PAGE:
Nicholas Kristof writes in his column “The Power of Hope is Real” that for people who truly believe in the importance of development and aid, proving its efficacy can be a challenge. Communities and nations that require aid are complex, and change is not always as simple as we may like it to be.
Kristof calls out one element of aid, however, that extensive research has shown to have a dramatic effect on poverty: hope. Interventions that focus on inspiring hope can empower people to see a positive course to their lives and to create a plan for the future. This shift in mindset not only has a positive effect on the individual, but also on her family and community.
Kristof tells of an extensive study involving 21,000 people in six countries that showed that a “graduation program” which helps people “graduate” from poverty was incredibly effective. Such graduation programs involve a sustainable resource (ie. bees or a cow) that allows people to invest in their futures. Kristof quotes Sir Fazle Abed, founder of BRAC—developer of the graduation program—who explains, “Poverty is not just poverty of money or income…We also see a poverty of self-esteem, hope, opportunity and freedom. People trapped in a cycle of destitution often don’t realize their lives can be changed for the better through their own activities. Once they understand that, it’s like a light gets turned on.”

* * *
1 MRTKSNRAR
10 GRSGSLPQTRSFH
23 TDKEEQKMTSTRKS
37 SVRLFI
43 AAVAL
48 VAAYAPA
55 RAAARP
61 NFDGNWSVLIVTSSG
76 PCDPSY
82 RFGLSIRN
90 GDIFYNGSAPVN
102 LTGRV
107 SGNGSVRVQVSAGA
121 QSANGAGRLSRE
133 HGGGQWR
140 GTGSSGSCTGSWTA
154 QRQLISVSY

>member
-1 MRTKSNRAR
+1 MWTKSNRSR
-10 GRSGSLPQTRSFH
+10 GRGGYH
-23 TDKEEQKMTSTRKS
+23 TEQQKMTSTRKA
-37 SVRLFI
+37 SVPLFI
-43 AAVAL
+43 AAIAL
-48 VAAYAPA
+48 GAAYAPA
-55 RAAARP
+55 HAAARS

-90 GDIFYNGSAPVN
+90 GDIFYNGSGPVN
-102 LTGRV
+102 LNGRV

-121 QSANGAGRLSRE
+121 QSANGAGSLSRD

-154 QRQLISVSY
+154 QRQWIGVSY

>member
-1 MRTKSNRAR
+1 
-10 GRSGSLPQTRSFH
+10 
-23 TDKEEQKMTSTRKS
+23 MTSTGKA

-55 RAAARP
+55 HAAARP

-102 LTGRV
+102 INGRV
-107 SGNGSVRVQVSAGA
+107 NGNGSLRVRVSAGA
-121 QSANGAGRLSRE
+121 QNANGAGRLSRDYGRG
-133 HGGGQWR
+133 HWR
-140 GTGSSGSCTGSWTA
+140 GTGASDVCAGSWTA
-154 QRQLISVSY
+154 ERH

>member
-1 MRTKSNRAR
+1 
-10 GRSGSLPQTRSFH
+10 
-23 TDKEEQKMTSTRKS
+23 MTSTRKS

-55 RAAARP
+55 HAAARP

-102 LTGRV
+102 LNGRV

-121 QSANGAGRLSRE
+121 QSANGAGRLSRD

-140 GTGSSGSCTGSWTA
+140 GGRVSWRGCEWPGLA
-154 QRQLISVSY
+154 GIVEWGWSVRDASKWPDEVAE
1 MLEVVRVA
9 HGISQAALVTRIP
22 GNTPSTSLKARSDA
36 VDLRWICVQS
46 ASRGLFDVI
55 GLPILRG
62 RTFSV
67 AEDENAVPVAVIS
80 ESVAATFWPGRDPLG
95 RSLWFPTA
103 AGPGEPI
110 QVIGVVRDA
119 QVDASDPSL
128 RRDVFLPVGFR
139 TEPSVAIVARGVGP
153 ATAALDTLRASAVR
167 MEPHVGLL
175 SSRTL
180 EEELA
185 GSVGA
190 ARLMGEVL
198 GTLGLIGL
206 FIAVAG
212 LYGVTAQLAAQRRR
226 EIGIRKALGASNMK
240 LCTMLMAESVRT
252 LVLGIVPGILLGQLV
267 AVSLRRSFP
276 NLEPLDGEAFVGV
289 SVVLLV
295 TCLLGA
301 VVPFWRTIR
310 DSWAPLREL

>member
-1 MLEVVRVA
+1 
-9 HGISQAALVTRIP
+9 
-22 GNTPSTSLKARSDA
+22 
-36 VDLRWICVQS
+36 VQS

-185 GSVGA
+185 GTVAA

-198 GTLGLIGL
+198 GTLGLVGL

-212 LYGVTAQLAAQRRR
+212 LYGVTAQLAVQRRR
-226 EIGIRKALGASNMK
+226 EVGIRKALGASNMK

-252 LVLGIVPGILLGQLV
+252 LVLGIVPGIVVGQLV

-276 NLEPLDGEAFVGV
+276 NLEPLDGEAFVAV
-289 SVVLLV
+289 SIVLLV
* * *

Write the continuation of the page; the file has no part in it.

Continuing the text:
Such programs are effective because they provide tangible proof that life can be better. Being hopeful in a place that is truly devoid of reasons to be hopeful is an unsustainable condition, however, and just telling people to be hopeful is not enough. Governments and organizations must help provide tangible pathways to enfranchisement, guided by hope, rather than simply using hope as a talking point and excuse for inaction.
At SHOFCO hope is in our DNA (and our name!). The idea for SHOFCO came to Kennedy from a place of personal hopelessness and desperation. He quickly realized the transformative power of hope in his life and in his community and decided he needed to act. Our first goal at SHOFCO is to inspire hope in people who have been conditioned to believe that they have no future, that they are predestined to fail. Our programs target sources of this insecurity with interventions such as entrepreneurship training, girls’ education, financial planning, and quality medical care. Empowering people to take constructive steps toward improving their lives, and giving them the resources to do so, has changed the futures of tens of thousands of our beneficiaries.
At SHOFCO we believe there needs to be a greater push toward programs and aid that taps into the innate human desire to be hopeful. It is through these interventions that people will truly be able to take charge of their lives and transform their communities.
Read Nicholas Kristof’s article about the power of hope, and let us know what you think in the comments!